It’s easy to think that science and engineering are devoid of an appreciation for aesthetics. We seem overly focused on results, with little interest in the human dimension of our creations. Indeed, that’s the stereotype; but like all stereotypes, it has very little basis in reality. People in technical fields are still people, and they can still appreciate beauty. Often, however, that beauty is found in different places, such as: in effective, efficient design; in elegant, simple solutions; and in clever and innovative responses (the sort that make you go “oh, that’s neat!”). In science and engineering, beauty is found in function first, then in form. It’s no use having something pretty if it doesn’t accomplish the goal…
This philosophy applies to farming, too. Having a pretty tool that doesn’t do what it’s supposed to do isn’t much help. Joe Trumpey explored this idea, in an exhibition titled “Farmer as Creative,” which opened on October 21, hosted at the Work Gallery in Ann Arbor. He explored the many ways farmers design new tools and processes to accomplish tasks and achieve their broader goals, combining function and ethics to improve soil health or water quality, or breed sounder livestock lines.
Accompanied by live music and delicious food, visitors wandered through the exhibit, exploring the many innovative ways farmers apply creativity to their craft. Dried plants and articles about farmers and their tools decorated the walls, and several tools had been set up for people to try. Tillers International, a nonprofit organization based in Scotts, MI, had a manual hay baler with plenty of hay (clever, farming out work to volunteers!). There was a rope making machine made from a hay rake and water pump parts, and people were encouraged to make their own jump ropes. Friends of mine have made rope by hand before and can attest just how frustrating and mind-numbing it is – this looked like a much easier method. There was also a corn sheller, which was very popular: there was plenty of dried corn to test it on, and the machine stripped the kernels off within seconds.
Local fermented foods company The Brinery (“Stimulate Your Inner Economy!”) had a fermentation petting zoo, allowing people to see, touch, and smell their products at various stages. With food available in packages at the grocery store, it’s easy to forget where it comes from – and to miss out on fun new foods like sauerkraut and kimchi! There was a new design for a beehive, next to a traditional terracotta beehive. One display involved Native American farm implements, showing that this is a process that has gone on since farming itself was first invented.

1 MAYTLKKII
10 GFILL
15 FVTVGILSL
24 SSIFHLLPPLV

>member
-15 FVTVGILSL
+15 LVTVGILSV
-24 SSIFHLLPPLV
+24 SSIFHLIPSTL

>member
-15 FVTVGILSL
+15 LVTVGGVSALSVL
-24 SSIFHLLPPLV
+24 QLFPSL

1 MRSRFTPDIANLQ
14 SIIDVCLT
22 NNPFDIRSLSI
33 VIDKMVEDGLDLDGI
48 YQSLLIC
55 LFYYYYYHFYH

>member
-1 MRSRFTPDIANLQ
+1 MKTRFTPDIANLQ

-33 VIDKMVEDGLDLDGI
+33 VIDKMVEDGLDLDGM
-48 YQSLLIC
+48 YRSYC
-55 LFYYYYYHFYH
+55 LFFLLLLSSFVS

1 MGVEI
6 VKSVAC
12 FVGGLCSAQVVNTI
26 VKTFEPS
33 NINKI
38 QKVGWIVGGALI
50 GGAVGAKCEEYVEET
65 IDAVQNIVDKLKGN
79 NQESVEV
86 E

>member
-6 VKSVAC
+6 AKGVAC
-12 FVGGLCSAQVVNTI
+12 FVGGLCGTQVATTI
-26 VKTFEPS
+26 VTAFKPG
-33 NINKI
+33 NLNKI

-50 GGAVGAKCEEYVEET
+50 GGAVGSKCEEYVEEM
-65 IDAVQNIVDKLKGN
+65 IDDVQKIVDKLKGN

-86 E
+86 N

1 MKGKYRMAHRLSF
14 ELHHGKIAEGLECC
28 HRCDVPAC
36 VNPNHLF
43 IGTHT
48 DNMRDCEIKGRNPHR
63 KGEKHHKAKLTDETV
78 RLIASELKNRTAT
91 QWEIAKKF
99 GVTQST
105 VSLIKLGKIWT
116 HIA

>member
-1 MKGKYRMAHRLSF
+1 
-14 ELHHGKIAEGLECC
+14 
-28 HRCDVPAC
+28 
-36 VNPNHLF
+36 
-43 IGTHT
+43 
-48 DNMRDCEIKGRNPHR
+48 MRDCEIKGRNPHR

The attendees were a diverse bunch: college students, farmers, wandering Ann Arbor residents drawn in by the music, and families with children. The tool demonstrations were a big hit with kids, who were more than happy to lend a hand on the enormous piles of corn and hay. Several farmers were on hand to talk about what they do and to explain the exhibits, and there were way more possibilities for exhibits than there was room available in the building. Articles on the walls described old tools being repurposed (an old plow being used as a berry planter), a portable “sugar shack” for making maple syrup, a calf being fitted with artificial legs, and farmers using oxen to plow fields.
Farmers’ creativity spans more than new tools: it also includes development of new processes. From preservation methods like canning and fermentation, to a u-pick garden that prices vegetables by the peck, to community gardens sprouting up across the country, farmers are finding new business models and ways to reach their customers.
There were many more innovative ideas than could be covered in this exhibit. Websites like Farm Show magazine and Farmhack.net (an open source community for resilient agriculture) collect new tools and processes so others can see and use them too. The displays of creativity shown here were truly impressive – definitely enough to make this engineer go “oh, that’s neat!” repeatedly! It’s easy to think that farming just involves putting seeds in the ground, watering occasionally, and then harvesting, but obviously it’s much more complicated than that. As Trumpey explains, “farmers are a tool savvy, process oriented, iteration aware, focused group of problem solvers.” Seeing this exhibit proved once again that efficient, effective design has its own beauty, and that you don’t have to be an artist to appreciate art in its myriad forms.